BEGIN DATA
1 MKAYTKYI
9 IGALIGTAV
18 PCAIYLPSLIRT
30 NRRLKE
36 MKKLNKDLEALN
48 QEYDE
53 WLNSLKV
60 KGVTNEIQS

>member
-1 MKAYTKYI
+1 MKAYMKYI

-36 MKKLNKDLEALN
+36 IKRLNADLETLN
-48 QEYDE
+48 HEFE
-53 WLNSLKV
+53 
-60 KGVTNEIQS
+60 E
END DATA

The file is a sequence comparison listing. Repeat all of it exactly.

1 MKAYTKYI
9 IGALIGTAV
18 PCAIYLPSLIRT
30 NRRLKE
36 MKKLNKDLEALN
48 QEYDE
53 WLNSLKV
60 KGVTNEIQS

>member
-1 MKAYTKYI
+1 MKAYMKYI

-36 MKKLNKDLEALN
+36 IKRLNADLETLN
-48 QEYDE
+48 HEFE
-53 WLNSLKV
+53 
-60 KGVTNEIQS
+60 E